Teaching Word Parts
One of the most effective decoding strategies for students in grades 3-5 is to chunk words into parts. These word parts are meaningful and/or are easily pronounced. They consist of compound words, onsets and rimes, prefixes, suffixes, and inflectional endings. In this activity, you will select words that contain a similar word pattern and plan a lesson to teach these words. When you have finished, save your written work to submit as an assignment.
Before you begin, review the kinds of word parts:
- Compound words - two words that combine to form a new word; must have the meaning and pronunciation of both words (e.g., baseball)
- Onsets - all consonants that precede the vowel in a syllable or word (e.g., str in street)
- Rimes - the vowel and all consonants after it in a syllable or word until the next vowel
- Prefixes - any syllable attached to the beginning of a word that changes the meaning of that word
- Suffixes - any syllable with meaning attached to the end of a word that changes the meaning of that word
- Inflectional endings- a special set of suffixes that change the number, case, or gender when added to nouns or tense when added to verbs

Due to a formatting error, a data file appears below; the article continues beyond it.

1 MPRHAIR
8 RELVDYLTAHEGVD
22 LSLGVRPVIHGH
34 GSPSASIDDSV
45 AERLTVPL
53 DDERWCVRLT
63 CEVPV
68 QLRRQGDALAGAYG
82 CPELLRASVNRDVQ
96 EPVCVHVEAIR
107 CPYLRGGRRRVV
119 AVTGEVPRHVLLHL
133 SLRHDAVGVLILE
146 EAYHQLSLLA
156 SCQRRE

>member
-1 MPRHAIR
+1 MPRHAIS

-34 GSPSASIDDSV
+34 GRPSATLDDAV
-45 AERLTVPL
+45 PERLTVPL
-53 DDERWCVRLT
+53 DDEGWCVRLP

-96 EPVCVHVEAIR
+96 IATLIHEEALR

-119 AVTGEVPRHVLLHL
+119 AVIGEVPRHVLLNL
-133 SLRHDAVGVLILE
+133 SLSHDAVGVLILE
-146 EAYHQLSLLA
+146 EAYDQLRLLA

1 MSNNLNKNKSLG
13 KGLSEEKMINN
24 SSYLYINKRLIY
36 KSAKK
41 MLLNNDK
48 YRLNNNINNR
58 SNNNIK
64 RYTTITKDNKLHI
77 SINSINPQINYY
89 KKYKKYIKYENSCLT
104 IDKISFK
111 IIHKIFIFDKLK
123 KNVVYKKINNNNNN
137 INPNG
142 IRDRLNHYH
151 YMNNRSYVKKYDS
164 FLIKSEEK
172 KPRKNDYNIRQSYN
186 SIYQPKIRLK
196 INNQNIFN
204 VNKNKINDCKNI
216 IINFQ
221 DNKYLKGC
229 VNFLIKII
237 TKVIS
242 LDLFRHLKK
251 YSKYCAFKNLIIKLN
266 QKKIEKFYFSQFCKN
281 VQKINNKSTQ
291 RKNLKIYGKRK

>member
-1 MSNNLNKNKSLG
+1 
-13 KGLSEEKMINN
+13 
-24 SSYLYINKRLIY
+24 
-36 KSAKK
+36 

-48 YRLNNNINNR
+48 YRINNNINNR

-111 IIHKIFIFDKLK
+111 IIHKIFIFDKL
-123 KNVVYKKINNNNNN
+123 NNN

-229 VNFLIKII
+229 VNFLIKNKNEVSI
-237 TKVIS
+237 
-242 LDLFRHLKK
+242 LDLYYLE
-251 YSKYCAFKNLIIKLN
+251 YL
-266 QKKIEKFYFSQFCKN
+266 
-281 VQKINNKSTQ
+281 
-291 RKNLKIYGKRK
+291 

In this activity, you will select words from a text you are using and categorize them based on their similar word patterns. You will then develop a lesson plan for teaching those words for a given pattern unclear that appears frequently in the text.
- First, review a text or portion of text you plan to teach.
- Select those words that your students may have difficulty reading or understanding.
- Categorize the words based on their similar word parts, using the Teaching Word Parts (PDF) chart (an example is given for each component of word structure).
- Next, decide which category contains the most words and plan a lesson to teach those words and word parts before or after students read the text.
- Develop a lesson plan that addresses the following information:
- How will you help students to chunk each word?
- How will you demonstrate the chunking process used to read these words?
- How will you explain the importance of this strategy to your students?
- What chart(s) might you construct with your students to support their understanding?
- What instructional strategy or prompt will you use to help students think about other words with a similar pattern?
- What words do you expect to elicit from students?
- What tasks will you assign to students to use in groups?
- How will students practice reading these words rapidly in isolation and in phrases?
- How will you support struggling readers?
- How will students demonstrate knowledge and use of the strategy in independent reading?
- What ongoing opportunities will you provide students to practice the strategy?
- How will you document students' understanding and use of the strategy?
Modeling and Demonstration:
Next > Developing Vocabulary